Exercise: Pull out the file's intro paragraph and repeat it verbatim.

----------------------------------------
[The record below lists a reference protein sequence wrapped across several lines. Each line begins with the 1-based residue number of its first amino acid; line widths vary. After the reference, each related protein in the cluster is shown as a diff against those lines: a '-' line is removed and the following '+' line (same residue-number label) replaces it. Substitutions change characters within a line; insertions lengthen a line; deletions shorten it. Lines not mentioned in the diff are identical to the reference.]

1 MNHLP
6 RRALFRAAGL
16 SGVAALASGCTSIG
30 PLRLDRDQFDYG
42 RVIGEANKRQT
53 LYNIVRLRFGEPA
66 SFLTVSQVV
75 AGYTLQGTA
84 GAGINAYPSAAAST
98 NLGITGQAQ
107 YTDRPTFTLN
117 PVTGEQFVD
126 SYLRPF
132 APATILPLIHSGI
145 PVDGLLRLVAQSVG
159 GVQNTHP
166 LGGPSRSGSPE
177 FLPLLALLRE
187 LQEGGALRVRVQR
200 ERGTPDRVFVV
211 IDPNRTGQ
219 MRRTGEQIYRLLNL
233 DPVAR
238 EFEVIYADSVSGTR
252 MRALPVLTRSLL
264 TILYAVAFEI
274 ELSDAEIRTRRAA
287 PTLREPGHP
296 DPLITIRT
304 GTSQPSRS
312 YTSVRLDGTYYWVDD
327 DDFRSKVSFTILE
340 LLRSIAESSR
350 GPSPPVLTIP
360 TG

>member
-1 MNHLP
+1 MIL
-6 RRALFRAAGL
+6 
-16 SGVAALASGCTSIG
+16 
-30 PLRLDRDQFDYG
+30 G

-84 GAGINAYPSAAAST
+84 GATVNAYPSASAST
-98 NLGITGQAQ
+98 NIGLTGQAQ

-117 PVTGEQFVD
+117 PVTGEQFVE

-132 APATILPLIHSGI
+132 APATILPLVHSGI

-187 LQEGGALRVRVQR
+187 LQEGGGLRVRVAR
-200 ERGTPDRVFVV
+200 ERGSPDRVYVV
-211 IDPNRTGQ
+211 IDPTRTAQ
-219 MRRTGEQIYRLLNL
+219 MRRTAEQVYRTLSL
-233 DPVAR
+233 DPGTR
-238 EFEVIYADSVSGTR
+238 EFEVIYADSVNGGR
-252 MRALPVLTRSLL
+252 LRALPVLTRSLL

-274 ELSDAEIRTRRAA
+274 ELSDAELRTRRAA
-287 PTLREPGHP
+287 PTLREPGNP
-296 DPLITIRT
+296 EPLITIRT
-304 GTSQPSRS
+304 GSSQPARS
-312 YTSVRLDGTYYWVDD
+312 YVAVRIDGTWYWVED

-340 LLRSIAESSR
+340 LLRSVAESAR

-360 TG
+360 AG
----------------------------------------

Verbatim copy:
[The record below lists a reference protein sequence wrapped across several lines. Each line begins with the 1-based residue number of its first amino acid; line widths vary. After the reference, each related protein in the cluster is shown as a diff against those lines: a '-' line is removed and the following '+' line (same residue-number label) replaces it. Substitutions change characters within a line; insertions lengthen a line; deletions shorten it. Lines not mentioned in the diff are identical to the reference.]